Raising Data Center Power Density

(Source: Data Center Journal)

For companies resisting the temptation to outsource to the cloud, data center design and operation decisions can be extremely difficult in the face of mounting budget pressures, rising demand and limited resources, like floor space. Colocation providers face similar challenges in maximizing both the value they deliver to customers and their own returns on services. A critical trend in data center design is increasing power density. Given limitations on space and the need for more-efficient operation to counter the effects of rising power demand and cost, packing more resources into each rack is an obvious solution. But in addition to its benefits, increasing power density carries a number of challenges that data center operators must address.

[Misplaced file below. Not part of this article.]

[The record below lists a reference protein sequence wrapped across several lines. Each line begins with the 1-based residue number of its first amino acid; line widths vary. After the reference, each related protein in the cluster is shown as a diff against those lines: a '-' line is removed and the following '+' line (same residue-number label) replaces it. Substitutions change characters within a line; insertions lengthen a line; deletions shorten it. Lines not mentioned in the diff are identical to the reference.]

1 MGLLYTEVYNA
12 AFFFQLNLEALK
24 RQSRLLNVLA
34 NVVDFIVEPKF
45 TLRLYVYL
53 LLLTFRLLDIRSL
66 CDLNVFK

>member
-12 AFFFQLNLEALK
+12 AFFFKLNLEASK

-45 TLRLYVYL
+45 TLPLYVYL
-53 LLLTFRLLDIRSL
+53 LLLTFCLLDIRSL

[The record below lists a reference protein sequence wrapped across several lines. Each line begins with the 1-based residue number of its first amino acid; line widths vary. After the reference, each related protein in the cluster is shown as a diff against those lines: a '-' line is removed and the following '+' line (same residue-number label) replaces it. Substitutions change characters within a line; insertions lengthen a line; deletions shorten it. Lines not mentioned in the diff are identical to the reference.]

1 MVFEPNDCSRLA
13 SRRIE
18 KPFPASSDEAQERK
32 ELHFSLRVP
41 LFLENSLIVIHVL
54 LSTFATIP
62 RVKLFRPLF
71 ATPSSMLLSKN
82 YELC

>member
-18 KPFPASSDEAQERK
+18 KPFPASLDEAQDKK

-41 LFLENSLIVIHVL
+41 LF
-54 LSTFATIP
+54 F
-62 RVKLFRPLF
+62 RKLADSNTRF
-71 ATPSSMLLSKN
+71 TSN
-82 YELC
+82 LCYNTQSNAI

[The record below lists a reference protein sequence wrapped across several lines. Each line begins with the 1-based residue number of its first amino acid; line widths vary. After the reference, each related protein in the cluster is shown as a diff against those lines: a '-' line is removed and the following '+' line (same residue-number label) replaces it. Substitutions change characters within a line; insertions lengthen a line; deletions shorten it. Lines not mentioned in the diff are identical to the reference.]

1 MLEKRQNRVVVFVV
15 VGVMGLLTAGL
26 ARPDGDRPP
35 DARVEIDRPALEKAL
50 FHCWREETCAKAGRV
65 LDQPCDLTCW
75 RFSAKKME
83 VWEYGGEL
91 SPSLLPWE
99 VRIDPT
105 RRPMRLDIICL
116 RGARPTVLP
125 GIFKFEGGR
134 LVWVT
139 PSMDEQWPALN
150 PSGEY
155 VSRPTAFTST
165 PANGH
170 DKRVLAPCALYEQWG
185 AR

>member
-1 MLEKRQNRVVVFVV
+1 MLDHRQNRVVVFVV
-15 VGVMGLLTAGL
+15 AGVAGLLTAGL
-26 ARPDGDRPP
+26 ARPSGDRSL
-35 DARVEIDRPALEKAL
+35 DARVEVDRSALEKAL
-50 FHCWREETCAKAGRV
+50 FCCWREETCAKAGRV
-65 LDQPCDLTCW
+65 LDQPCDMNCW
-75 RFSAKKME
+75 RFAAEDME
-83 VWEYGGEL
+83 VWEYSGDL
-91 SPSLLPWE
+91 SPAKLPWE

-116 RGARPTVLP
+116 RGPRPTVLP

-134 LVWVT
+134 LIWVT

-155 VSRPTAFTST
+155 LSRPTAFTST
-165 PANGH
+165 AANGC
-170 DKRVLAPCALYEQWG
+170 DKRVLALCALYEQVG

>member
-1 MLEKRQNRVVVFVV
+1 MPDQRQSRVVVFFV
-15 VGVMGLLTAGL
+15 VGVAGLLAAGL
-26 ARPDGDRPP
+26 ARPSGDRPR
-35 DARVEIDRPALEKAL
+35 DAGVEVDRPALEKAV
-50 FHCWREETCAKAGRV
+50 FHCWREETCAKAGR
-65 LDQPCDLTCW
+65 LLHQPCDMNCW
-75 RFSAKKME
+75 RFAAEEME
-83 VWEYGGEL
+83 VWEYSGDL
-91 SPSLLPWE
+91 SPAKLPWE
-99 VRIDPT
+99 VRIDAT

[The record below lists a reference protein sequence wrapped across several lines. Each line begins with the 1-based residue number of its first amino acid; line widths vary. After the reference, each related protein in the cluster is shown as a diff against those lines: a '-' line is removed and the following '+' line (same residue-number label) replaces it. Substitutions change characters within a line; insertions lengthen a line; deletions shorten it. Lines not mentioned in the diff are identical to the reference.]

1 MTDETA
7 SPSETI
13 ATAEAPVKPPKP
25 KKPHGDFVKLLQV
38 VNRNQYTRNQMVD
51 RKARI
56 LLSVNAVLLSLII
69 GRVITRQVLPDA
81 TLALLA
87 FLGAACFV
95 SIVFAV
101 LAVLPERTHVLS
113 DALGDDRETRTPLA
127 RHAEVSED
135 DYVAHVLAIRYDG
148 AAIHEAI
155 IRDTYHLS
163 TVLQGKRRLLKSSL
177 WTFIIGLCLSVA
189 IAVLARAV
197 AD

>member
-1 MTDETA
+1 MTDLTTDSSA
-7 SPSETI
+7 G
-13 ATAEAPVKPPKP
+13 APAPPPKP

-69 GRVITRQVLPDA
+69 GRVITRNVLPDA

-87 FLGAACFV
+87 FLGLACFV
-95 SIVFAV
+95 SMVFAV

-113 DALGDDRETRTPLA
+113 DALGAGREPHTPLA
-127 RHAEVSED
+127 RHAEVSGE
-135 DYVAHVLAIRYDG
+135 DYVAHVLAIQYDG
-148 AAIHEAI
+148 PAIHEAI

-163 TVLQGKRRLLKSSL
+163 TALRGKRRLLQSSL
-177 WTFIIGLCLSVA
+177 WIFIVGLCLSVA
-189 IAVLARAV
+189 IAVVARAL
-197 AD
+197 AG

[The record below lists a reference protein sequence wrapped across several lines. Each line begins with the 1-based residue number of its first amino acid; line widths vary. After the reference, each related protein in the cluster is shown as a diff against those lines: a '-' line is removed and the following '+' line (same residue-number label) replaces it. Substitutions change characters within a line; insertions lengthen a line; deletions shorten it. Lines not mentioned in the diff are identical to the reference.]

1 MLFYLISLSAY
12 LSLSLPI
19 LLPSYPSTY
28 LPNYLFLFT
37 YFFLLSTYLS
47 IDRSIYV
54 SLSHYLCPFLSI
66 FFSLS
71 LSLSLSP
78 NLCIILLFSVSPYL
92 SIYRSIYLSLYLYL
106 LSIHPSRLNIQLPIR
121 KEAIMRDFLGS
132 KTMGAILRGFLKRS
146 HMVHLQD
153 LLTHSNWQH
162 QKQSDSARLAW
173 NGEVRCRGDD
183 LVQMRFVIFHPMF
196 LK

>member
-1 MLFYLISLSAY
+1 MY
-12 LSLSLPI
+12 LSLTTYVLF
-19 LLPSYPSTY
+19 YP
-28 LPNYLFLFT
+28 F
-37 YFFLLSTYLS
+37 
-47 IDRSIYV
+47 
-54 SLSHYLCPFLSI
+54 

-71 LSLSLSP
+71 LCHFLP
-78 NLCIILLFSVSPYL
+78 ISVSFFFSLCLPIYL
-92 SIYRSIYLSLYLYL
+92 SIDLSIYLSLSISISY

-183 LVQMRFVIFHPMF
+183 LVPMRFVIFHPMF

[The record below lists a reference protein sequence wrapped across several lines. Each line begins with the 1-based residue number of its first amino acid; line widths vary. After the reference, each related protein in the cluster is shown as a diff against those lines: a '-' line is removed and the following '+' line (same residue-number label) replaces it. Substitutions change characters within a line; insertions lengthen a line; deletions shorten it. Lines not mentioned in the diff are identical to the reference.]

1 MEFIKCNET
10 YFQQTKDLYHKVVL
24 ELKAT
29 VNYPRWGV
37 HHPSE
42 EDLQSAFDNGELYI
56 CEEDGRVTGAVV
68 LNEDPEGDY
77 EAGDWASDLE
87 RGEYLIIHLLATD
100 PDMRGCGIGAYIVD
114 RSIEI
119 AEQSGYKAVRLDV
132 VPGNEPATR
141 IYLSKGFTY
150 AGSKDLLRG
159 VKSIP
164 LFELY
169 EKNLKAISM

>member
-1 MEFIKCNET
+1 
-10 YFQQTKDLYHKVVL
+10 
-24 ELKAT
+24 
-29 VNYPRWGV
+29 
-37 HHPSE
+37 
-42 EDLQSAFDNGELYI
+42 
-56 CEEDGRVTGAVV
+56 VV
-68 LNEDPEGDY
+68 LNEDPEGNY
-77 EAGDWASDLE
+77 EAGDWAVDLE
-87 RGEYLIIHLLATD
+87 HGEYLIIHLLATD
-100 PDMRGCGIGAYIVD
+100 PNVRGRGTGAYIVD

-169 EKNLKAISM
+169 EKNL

Low power densities often equate to poor efficiency. More precious floor space is consumed by fewer IT resources (perhaps measured in operations per second, or some similar metric), and generally, more equipment must be maintained. Ben Coughlin, CFO and cofounder of Colovore, a Santa Clara–based high-density colocation provider, notes that “typical data center customer deployments today are in the range of 8–12 kW per rack, although density requirements in the mid-teens and approaching 20 kW+ are not uncommon for processing-intensive applications like big data analytics. But in the Bay Area and a lot of the U.S., the typical data center features 4–5 kW per rack (this was the build standard 10 years ago).”…

Full article at Data Center Journal (PDF)